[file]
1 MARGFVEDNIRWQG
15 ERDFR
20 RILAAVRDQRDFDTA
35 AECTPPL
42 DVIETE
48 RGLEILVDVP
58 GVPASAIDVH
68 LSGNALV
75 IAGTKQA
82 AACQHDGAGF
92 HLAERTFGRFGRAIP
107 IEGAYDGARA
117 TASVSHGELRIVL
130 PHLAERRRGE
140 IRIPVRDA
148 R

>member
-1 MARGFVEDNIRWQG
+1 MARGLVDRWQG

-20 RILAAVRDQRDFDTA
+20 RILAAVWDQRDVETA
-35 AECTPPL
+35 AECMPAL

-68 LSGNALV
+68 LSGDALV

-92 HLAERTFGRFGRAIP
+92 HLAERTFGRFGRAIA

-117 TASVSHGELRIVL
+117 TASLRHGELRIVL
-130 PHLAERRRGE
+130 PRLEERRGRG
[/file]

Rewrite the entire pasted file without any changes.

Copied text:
1 MARGFVEDNIRWQG
15 ERDFR
20 RILAAVRDQRDFDTA
35 AECTPPL
42 DVIETE
48 RGLEILVDVP
58 GVPASAIDVH
68 LSGNALV
75 IAGTKQA
82 AACQHDGAGF
92 HLAERTFGRFGRAIP
107 IEGAYDGARA
117 TASVSHGELRIVL
130 PHLAERRRGE
140 IRIPVRDA
148 R

>member
-1 MARGFVEDNIRWQG
+1 MARGLVDRWQG

-20 RILAAVRDQRDFDTA
+20 RILAAVWDQRDVETA
-35 AECTPPL
+35 AECMPAL

-68 LSGNALV
+68 LSGDALV

-92 HLAERTFGRFGRAIP
+92 HLAERTFGRFGRAIA

-117 TASVSHGELRIVL
+117 TASLRHGELRIVL
-130 PHLAERRRGE
+130 PRLEERRGRG